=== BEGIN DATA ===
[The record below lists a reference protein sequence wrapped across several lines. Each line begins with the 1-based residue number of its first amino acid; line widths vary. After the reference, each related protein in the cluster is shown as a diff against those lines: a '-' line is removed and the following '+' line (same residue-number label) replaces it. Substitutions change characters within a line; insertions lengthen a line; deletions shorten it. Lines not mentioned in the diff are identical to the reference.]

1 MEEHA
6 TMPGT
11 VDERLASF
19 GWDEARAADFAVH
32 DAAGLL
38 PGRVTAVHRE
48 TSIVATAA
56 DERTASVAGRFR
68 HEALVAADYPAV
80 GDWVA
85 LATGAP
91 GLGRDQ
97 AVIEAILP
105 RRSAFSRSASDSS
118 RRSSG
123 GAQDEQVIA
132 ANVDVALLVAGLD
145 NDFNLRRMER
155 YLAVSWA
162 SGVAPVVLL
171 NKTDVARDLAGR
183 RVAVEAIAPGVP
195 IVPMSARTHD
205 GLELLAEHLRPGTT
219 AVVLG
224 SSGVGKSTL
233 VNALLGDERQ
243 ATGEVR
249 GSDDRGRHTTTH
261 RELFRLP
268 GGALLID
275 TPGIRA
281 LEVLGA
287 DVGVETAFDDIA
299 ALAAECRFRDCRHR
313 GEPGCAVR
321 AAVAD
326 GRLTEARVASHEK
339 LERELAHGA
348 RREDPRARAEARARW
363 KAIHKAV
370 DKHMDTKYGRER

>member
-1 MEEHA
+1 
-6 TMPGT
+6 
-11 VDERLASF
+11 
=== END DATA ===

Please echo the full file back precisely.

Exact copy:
[The record below lists a reference protein sequence wrapped across several lines. Each line begins with the 1-based residue number of its first amino acid; line widths vary. After the reference, each related protein in the cluster is shown as a diff against those lines: a '-' line is removed and the following '+' line (same residue-number label) replaces it. Substitutions change characters within a line; insertions lengthen a line; deletions shorten it. Lines not mentioned in the diff are identical to the reference.]

1 MEEHA
6 TMPGT
11 VDERLASF
19 GWDEARAADFAVH
32 DAAGLL
38 PGRVTAVHRE
48 TSIVATAA
56 DERTASVAGRFR
68 HEALVAADYPAV
80 GDWVA
85 LATGAP
91 GLGRDQ
97 AVIEAILP
105 RRSAFSRSASDSS
118 RRSSG
123 GAQDEQVIA
132 ANVDVALLVAGLD
145 NDFNLRRMER
155 YLAVSWA
162 SGVAPVVLL
171 NKTDVARDLAGR
183 RVAVEAIAPGVP
195 IVPMSARTHD
205 GLELLAEHLRPGTT
219 AVVLG
224 SSGVGKSTL
233 VNALLGDERQ
243 ATGEVR
249 GSDDRGRHTTTH
261 RELFRLP
268 GGALLID
275 TPGIRA
281 LEVLGA
287 DVGVETAFDDIA
299 ALAAECRFRDCRHR
313 GEPGCAVR
321 AAVAD
326 GRLTEARVASHEK
339 LERELAHGA
348 RREDPRARAEARARW
363 KAIHKAV
370 DKHMDTKYGRER

>member
-1 MEEHA
+1 
-6 TMPGT
+6 
-11 VDERLASF
+11 